How to Write Your Author Prospectus Part Two
So from yesterday’s article you might have developed a vague notion of who reads your stories or who might read them in the future. But that leads to an even more fundamental question:
What effects are you trying to create for those readers?
The entire point of writing fiction for those seeking to make a career as a writer is to create an effect upon at least one reader. Your author prospectus needs to convey the central message that your writing can generate an effect upon readers. It is obvious that any writer sets out to have an effect, otherwise not many people would read his or her books — nor would the writer easily be able to continue writing them. Stories that may generate small amounts of emotion may be viewed as a hindrance to others that may generate much more. Focus on the core, the stories that you have written which have received some form of acclaim — even if only from yourself — and your overall prospectus will be that much stronger.
By ‘effect’ we generally mean an emotional effect; a piece of writing which has a purely intellectual effect is more likely to be an essay. But ‘emotional effect’ covers a vast range of nuanced outcomes. Authors of fiction are in the business of bringing about such outcomes, and your prospectus is your attempt to nail down exactly how you do this.
Easy to say. But how exactly does fiction create emotion?
We’re about to enter the heartland of what you’re doing or attempting to do as a writer, so take a deep breath.
There are two basic kinds of emotional effect:
1. Emotions which draw upon emptiness.
2. Emotions which depend upon fulfilment.
The first kind include a whole range of human responses — apathy, despair, grief, terror, pain, anger and so on.
The second kind covers a different set of feelings — contentment, elation, enthusiasm, ecstasy, tranquility and the like.
Emotions underpinned by emptiness are used by almost all authors to one degree or another as it is the vacuum, the emptiness, the ‘hole’ which they evoke which moves attention along and through the text. This is covered in much more detail in my book How Stories Really Work: basically, it’s the principle of vacuum power, the hollowness which sucks readers into stories and draws them through scene by scene to a finale, in various ways.
Emotions brought about through fulfilment are most often the ‘reward moments’ or feelings experienced at the end of tales, when all is settled and the victory achieved. If they occur earlier in the story, they are often stolen away again in order for the fiction’s momentum to continue to the end.
Then you have the Four Basic Genres: in Epic stories (which the vast bulk of stories fall into) negative emotions are standardly used to pull the reader into and along the track of the plot until positive emotions are achieved, as described above; in Tragic tales, while positive emotions may be achieved for some, the protagonist remains unfulfilled and empty; in Ironic fiction, everything and everyone is left empty and gaping; while in Comic stories, exaggerated emptinesses are often suddenly or unexpectedly fulfilled, producing in many cases laughter and ‘warm feelings’ of inclusion or reunion.
As far as our present task of compiling an Author Prospectus is concerned, what you need to do is look over your best pieces of work and see which pattern they broadly follow.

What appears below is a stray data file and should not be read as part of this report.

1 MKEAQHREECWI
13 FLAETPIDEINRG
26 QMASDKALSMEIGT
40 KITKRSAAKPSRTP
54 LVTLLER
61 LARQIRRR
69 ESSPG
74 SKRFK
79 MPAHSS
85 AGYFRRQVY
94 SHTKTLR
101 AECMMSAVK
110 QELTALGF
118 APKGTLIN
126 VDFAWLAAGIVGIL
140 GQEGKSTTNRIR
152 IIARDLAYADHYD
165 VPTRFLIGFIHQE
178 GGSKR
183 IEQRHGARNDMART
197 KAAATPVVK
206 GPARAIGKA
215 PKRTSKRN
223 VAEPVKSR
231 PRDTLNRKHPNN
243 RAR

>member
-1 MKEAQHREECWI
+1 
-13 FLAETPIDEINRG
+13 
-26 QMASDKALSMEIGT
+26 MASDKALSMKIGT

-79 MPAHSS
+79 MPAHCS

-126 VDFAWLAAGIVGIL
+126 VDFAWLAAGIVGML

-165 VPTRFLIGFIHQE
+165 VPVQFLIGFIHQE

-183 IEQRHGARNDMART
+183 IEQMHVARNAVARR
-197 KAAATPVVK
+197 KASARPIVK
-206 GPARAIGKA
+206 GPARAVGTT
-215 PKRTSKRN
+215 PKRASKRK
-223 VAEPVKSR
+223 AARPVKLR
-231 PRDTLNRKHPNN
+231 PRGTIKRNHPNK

Do they use negative emotions to pull the reader along to a positive end result? Or are things often left dark and unfulfilled, unexplained, haunting? Or do your stories fall somewhere between these?
The key question is ‘What effects are you trying to create?’ You may have simply written fiction without much thought to the effects it was creating, but now your perspective must shift into examining your work, rather than producing it. What sort of emotions are you interested in producing in readers? Do you want to leave them smiling and happy? Or thoughtful and introspective? Would you like people to come away from your fiction elated? Full of laughter? Warm and content? Or would you rather have them chilled, introverted, sad, gloomily contemplative? Or some nuanced mix, or something else?
The effects you create are entirely up to you as a writer, of course. For the purposes of your Author Prospectus, though, you need to delineate as much as possible what they might be.
If you feel that you are struggling to create any sort of effect at all upon readers, then perhaps you want to take a step back and learn more about using the tools of fiction so that you can be assured that you can get some kind of emotional impact through stories. My book was written for that purpose — training authors in the use of the techniques used by master authors throughout history. But you’re probably further along the road than that: you have most likely been successfully creating effects — you probably just haven’t ever sat down and specified what they were.
Spend some time on this step. Go back and forth between your stories, working out how emotions have been evoked and where; take a close look at the final emotional outcome for readers. Make notes about the variations to be found amongst your stories. It’s quite possible that you have produced work capable of leaving readers feeling both elated and depressed, depending on the type of story you were writing.
Sketch this all out.
Decide what you could improve upon; decide, even more centrally, what you would like to do in terms of emotional effects. Perhaps stories have ‘just come to you’ and this approach is foreign to you — nothing wrong with that, but a firmer foundation for a writing career would benefit from a more conscious understanding of what that career is constructed from.
Remember to apply the steps for each broad kind of story you write, as the results may vary considerably.
Then we’ll take a look at where that takes us.